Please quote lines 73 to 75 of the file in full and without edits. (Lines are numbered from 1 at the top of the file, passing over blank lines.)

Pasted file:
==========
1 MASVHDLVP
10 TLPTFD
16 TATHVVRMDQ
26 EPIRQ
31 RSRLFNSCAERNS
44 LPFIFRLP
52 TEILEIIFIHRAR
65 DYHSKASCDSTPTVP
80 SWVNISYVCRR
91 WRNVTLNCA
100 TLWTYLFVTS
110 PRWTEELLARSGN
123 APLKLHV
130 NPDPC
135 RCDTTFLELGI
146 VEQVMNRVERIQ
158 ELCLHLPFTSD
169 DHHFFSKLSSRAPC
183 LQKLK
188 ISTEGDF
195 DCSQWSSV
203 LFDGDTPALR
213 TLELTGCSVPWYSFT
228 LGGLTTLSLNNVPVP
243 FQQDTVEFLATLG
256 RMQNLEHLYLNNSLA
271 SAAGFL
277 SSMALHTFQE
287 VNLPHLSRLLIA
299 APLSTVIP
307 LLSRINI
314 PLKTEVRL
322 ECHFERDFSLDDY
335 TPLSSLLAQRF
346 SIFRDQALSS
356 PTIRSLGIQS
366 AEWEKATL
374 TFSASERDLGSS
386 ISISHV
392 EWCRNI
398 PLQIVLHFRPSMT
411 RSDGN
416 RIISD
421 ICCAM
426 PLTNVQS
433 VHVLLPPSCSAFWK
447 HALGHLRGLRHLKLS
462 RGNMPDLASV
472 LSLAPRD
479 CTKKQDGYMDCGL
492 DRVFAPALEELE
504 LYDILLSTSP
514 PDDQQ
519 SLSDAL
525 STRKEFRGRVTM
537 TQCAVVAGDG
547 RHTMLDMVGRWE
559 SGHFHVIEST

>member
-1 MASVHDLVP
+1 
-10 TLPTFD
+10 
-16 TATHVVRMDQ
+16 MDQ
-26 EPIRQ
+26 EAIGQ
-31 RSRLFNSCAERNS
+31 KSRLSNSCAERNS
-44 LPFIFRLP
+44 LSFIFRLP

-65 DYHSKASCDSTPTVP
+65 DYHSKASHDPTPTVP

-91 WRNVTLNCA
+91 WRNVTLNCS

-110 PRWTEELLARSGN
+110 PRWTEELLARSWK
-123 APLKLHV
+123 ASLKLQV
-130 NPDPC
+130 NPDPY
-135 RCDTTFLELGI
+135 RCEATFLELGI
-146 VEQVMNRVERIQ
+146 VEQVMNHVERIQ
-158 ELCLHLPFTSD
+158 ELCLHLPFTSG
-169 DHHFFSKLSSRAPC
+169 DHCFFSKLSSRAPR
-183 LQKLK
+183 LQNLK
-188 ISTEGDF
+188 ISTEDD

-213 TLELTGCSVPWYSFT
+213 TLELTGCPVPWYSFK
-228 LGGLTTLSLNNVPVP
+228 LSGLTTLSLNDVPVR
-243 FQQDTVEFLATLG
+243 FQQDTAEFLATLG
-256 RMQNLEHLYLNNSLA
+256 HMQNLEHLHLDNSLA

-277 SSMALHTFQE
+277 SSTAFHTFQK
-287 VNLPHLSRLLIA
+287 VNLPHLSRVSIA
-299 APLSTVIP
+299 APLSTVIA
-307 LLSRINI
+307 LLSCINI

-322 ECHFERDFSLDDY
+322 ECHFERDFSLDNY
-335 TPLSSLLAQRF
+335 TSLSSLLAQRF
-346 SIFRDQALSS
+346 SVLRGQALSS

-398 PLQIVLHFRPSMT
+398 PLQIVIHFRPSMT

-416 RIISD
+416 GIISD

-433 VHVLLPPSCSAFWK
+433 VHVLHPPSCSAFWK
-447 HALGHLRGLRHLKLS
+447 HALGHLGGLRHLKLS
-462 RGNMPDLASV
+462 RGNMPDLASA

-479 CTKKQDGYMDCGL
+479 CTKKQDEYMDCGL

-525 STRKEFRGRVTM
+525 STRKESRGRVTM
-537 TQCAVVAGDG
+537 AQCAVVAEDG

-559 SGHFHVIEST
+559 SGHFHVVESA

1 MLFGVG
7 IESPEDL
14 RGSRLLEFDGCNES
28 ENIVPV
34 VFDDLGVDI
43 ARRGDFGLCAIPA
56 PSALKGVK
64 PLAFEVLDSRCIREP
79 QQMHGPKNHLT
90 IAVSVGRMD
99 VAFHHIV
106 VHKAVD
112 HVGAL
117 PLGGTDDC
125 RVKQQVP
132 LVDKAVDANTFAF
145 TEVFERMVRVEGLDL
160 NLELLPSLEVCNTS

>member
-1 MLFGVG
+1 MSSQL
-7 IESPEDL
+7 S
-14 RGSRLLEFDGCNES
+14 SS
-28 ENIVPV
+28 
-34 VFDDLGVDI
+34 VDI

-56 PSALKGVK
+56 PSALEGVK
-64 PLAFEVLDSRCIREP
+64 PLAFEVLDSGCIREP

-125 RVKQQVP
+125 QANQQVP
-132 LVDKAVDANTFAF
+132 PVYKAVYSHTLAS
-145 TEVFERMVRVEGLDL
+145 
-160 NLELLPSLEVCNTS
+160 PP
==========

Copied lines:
+65 DYHSKASHDPTPTVP

-91 WRNVTLNCA
+91 WRNVTLNCS